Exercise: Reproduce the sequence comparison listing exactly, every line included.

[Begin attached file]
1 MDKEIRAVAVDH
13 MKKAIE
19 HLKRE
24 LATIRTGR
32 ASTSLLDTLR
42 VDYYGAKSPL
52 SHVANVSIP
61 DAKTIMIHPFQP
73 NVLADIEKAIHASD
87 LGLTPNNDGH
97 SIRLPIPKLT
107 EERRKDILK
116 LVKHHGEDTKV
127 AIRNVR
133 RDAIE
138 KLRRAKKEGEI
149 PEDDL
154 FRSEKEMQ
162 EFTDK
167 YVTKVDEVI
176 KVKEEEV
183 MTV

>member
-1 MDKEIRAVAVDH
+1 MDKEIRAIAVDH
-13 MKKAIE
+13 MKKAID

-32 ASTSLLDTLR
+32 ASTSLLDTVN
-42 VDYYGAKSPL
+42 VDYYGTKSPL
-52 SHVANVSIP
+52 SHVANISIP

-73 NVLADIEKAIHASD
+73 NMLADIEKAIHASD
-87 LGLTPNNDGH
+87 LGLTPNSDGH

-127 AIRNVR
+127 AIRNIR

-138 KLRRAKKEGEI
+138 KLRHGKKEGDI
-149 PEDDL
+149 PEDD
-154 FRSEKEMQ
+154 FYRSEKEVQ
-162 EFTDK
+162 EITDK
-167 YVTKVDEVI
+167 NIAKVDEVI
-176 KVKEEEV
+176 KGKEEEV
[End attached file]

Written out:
1 MDKEIRAVAVDH
13 MKKAIE
19 HLKRE
24 LATIRTGR
32 ASTSLLDTLR
42 VDYYGAKSPL
52 SHVANVSIP
61 DAKTIMIHPFQP
73 NVLADIEKAIHASD
87 LGLTPNNDGH
97 SIRLPIPKLT
107 EERRKDILK
116 LVKHHGEDTKV
127 AIRNVR
133 RDAIE
138 KLRRAKKEGEI
149 PEDDL
154 FRSEKEMQ
162 EFTDK
167 YVTKVDEVI
176 KVKEEEV
183 MTV

>member
-1 MDKEIRAVAVDH
+1 MDKEIRAIAVDH
-13 MKKAIE
+13 MKKAID

-32 ASTSLLDTLR
+32 ASTSLLDTVN
-42 VDYYGAKSPL
+42 VDYYGTKSPL
-52 SHVANVSIP
+52 SHVANISIP

-73 NVLADIEKAIHASD
+73 NMLADIEKAIHASD
-87 LGLTPNNDGH
+87 LGLTPNSDGH

-127 AIRNVR
+127 AIRNIR

-138 KLRRAKKEGEI
+138 KLRHGKKEGDI
-149 PEDDL
+149 PEDD
-154 FRSEKEMQ
+154 FYRSEKEVQ
-162 EFTDK
+162 EITDK
-167 YVTKVDEVI
+167 NIAKVDEVI
-176 KVKEEEV
+176 KGKEEEV